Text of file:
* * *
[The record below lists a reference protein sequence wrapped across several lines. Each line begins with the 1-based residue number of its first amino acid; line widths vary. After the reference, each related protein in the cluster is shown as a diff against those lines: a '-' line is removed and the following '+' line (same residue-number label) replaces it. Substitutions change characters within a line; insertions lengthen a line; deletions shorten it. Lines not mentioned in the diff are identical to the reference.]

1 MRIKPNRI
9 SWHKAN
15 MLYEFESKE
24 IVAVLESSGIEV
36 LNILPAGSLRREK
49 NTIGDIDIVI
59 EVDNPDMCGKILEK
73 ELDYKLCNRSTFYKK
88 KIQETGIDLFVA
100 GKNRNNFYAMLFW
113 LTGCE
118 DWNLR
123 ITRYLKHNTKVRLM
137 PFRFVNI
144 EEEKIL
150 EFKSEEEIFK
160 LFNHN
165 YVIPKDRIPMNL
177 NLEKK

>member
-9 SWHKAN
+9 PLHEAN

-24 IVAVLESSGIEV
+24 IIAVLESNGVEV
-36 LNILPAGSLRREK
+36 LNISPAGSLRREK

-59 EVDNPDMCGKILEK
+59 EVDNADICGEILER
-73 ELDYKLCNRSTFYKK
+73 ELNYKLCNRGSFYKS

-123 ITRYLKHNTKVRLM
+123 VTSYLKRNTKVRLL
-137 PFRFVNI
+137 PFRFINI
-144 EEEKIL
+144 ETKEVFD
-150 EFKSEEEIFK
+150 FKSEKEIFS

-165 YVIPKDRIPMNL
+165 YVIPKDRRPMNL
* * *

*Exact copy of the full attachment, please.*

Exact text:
[The record below lists a reference protein sequence wrapped across several lines. Each line begins with the 1-based residue number of its first amino acid; line widths vary. After the reference, each related protein in the cluster is shown as a diff against those lines: a '-' line is removed and the following '+' line (same residue-number label) replaces it. Substitutions change characters within a line; insertions lengthen a line; deletions shorten it. Lines not mentioned in the diff are identical to the reference.]

1 MRIKPNRI
9 SWHKAN
15 MLYEFESKE
24 IVAVLESSGIEV
36 LNILPAGSLRREK
49 NTIGDIDIVI
59 EVDNPDMCGKILEK
73 ELDYKLCNRSTFYKK
88 KIQETGIDLFVA
100 GKNRNNFYAMLFW
113 LTGCE
118 DWNLR
123 ITRYLKHNTKVRLM
137 PFRFVNI
144 EEEKIL
150 EFKSEEEIFK
160 LFNHN
165 YVIPKDRIPMNL
177 NLEKK

>member
-9 SWHKAN
+9 PLHEAN

-24 IVAVLESSGIEV
+24 IIAVLESNGVEV
-36 LNILPAGSLRREK
+36 LNISPAGSLRREK

-59 EVDNPDMCGKILEK
+59 EVDNADICGEILER
-73 ELDYKLCNRSTFYKK
+73 ELNYKLCNRGSFYKS

-123 ITRYLKHNTKVRLM
+123 VTSYLKRNTKVRLL
-137 PFRFVNI
+137 PFRFINI
-144 EEEKIL
+144 ETKEVFD
-150 EFKSEEEIFK
+150 FKSEKEIFS

-165 YVIPKDRIPMNL
+165 YVIPKDRRPMNL